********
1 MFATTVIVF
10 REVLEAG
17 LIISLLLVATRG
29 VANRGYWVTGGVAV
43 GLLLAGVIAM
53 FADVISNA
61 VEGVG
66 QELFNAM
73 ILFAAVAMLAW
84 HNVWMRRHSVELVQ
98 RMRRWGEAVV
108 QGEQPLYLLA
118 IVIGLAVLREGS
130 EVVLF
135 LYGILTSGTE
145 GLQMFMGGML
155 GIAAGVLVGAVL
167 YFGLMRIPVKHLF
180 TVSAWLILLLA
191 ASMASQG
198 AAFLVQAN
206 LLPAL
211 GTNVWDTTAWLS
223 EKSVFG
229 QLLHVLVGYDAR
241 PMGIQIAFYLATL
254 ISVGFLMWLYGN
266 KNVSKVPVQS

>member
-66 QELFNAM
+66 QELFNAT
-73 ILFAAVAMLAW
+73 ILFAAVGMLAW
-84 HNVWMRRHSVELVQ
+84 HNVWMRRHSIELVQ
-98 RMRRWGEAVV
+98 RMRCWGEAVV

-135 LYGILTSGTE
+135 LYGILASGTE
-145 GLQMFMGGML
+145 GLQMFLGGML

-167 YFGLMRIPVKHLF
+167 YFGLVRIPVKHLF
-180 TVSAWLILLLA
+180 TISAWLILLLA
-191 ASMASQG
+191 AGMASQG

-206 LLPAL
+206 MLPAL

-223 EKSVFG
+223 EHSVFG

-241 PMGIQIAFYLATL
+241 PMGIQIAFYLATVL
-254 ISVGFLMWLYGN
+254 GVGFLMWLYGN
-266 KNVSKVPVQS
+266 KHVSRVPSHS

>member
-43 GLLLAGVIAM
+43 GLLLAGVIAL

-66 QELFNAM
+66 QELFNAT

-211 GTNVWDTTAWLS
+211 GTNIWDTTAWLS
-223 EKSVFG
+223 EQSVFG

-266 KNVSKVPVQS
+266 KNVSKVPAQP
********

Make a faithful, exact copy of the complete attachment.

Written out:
1 MFATTVIVF
10 REVLEAG
17 LIISLLLVATRG
29 VANRGYWVTGGVAV
43 GLLLAGVIAM
53 FADVISNA
61 VEGVG
66 QELFNAM
73 ILFAAVAMLAW
84 HNVWMRRHSVELVQ
98 RMRRWGEAVV
108 QGEQPLYLLA
118 IVIGLAVLREGS
130 EVVLF
135 LYGILTSGTE
145 GLQMFMGGML
155 GIAAGVLVGAVL
167 YFGLMRIPVKHLF
180 TVSAWLILLLA
191 ASMASQG
198 AAFLVQAN
206 LLPAL
211 GTNVWDTTAWLS
223 EKSVFG
229 QLLHVLVGYDAR
241 PMGIQIAFYLATL
254 ISVGFLMWLYGN
266 KNVSKVPVQS

>member
-66 QELFNAM
+66 QELFNAT
-73 ILFAAVAMLAW
+73 ILFAAVGMLAW
-84 HNVWMRRHSVELVQ
+84 HNVWMRRHSIELVQ
-98 RMRRWGEAVV
+98 RMRCWGEAVV

-135 LYGILTSGTE
+135 LYGILASGTE
-145 GLQMFMGGML
+145 GLQMFLGGML

-167 YFGLMRIPVKHLF
+167 YFGLVRIPVKHLF
-180 TVSAWLILLLA
+180 TISAWLILLLA
-191 ASMASQG
+191 AGMASQG

-206 LLPAL
+206 MLPAL

-223 EKSVFG
+223 EHSVFG

-241 PMGIQIAFYLATL
+241 PMGIQIAFYLATVL
-254 ISVGFLMWLYGN
+254 GVGFLMWLYGN
-266 KNVSKVPVQS
+266 KHVSRVPSHS

>member
-43 GLLLAGVIAM
+43 GLLLAGVIAL

-66 QELFNAM
+66 QELFNAT

-211 GTNVWDTTAWLS
+211 GTNIWDTTAWLS
-223 EKSVFG
+223 EQSVFG

-266 KNVSKVPVQS
+266 KNVSKVPAQP